The king’s former home in Memphis will play host to its first official auction of Presley memorabilia next month.
|Paul McCobb was a furniture designer, whose work is sited as having contributed to the introduction of modular furniture.
Brief history and description of designer
Paul McCobb was born in Boston on 5th June 1917. He trained as a fine artist, and after embarking on a career in interior design, his focus shifted to furniture design. In 1945 he was working as a decorator and designer, and in 1950 set up in business as a furniture designer, despite having no formal training in this arena.
His first furniture line, the Planner Group, consisted of affordable and stylish pieces which went on to become amongst the bestselling furniture collections of the 1950s. McCobb designed several other, arguably more luxurious furniture collections, yet his target market remained post-war, middle class households with a thirst for innovative and forward-thinking furniture.
His work became very popular with consumers, and sales were high. Whilst his work was undoubtedly a success, McCobb’s early death in 1969 is thought to have prevented him from finding the widespread professional recognition he sought during his lifetime, though in the years since he has acquired the acclaim which eluded him in life.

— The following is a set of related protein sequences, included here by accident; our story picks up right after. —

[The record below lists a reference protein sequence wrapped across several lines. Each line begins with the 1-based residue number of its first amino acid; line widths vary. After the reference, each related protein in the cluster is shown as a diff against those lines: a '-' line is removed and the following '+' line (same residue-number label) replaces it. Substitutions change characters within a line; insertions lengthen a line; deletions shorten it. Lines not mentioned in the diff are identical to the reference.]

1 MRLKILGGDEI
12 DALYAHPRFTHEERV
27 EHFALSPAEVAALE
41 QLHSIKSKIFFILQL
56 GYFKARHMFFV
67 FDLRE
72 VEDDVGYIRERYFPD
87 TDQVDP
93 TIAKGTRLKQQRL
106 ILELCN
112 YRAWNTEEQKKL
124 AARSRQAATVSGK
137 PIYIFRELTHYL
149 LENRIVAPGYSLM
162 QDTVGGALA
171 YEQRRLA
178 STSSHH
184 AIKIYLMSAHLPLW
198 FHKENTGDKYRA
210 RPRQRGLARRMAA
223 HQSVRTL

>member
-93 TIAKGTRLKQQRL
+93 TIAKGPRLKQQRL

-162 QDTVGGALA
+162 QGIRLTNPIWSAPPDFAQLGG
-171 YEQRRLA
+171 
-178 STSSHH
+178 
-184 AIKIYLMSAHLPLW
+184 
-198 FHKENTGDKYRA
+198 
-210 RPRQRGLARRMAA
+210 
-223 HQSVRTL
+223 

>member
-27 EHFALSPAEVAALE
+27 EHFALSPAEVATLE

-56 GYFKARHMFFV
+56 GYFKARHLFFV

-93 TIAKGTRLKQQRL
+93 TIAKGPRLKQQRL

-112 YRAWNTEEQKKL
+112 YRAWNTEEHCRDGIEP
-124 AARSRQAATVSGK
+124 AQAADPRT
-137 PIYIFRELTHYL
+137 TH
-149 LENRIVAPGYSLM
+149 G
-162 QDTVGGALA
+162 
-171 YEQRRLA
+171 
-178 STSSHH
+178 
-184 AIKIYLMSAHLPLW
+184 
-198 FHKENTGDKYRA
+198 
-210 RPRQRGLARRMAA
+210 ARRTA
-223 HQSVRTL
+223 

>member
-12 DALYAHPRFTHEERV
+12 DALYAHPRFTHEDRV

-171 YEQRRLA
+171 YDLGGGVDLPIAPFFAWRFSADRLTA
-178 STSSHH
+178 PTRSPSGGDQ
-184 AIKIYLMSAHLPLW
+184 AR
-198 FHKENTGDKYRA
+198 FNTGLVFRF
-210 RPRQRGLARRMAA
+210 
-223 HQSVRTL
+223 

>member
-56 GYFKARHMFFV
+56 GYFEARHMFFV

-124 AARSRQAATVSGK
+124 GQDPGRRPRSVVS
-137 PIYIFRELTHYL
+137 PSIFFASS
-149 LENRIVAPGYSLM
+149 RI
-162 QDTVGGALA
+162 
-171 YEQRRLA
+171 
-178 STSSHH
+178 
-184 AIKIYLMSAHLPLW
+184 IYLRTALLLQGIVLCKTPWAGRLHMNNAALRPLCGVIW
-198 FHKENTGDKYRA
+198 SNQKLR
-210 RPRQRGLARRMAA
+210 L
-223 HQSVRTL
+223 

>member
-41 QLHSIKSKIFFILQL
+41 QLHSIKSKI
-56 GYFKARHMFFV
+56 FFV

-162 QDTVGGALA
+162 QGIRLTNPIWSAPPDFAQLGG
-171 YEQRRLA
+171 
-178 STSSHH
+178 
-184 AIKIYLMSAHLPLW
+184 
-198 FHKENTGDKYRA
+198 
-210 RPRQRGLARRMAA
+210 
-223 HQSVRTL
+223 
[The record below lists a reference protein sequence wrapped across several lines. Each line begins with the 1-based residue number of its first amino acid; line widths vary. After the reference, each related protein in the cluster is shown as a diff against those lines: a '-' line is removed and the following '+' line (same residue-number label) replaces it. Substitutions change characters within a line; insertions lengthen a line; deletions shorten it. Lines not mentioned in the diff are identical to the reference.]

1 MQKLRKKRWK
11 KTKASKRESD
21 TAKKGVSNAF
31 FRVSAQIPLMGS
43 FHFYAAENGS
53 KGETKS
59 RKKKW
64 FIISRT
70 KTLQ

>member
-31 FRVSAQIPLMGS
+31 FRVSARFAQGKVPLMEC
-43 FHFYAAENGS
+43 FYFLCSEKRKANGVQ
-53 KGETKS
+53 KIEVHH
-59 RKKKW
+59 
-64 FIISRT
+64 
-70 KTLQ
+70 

Guide for Collectors
McCobb's furniture was among the bestselling of the 1950s. He was also a very prolific designer. His Planner Group was in continuous production until 1964 (starting in 1949), manufactured by Winchedon Furniture. Other well-known furniture lines by McCobb include Predictor by O'Hearn Furniture, The Irwin Group by Calvin Furniture, The Calvin Group by Calvin Furniture, The Linear Group by Calvin Furniture, and The Connoisseur Collection by H. Sacks and Sons.
His department store collections were designed to meet the needs of starting homemakers, and were practical and flexible. His 'living walls' allowed for the maximum efficiency in smaller spaces, with their compact storage systems and moveable room dividers. McCobb became a household name, even earning the nickname "America's Decorator". His work has been exhibited at the Merchandise Mart in Chicago and the Museum of Modern Art in New York.
Notable auction sales
McCobb items have sold for anything from under $100 to well into the $1000s. At the lower end of the price range, a Paul McCobb padded stool sold from Kimballs Auction & Estate for $50 on 20th September 2008, and a dresser sold from Treadway Gallery for $75 on 7th May 2006.
A "Calvin" line formica table sold for $100 from Mid-Hudson Auction Galleries on 12th November 2011, whilst a McCobb drawer and dresser sold from Concept Art Gallery for $250 on 19th November 2011, and a Paul McCobb server sold from S&S Auction Inc. for $300 on 23rd August 2005.
Towards the top end of the price scale, a modern dresser sold for $700 on 12th November 2011 from Roland New York, a "Calvin" pair of benches sold for $1200 from Rago Arts & Auction Centre on 2nd October 2011, an eight-drawer sideboard sold from the Mid-Hudson Auction Galleries for £2000 on 12th November 2011, and a set of dining chairs were sold from the Treadway Gallery on 18th September 2011 for $2200.
The top sale for Paul McCobb's works at auction was a pair of Directional End Tables by Calvin Furniture which sold at Rago Arts & Auction Center for $7,320 on 5th February 2011
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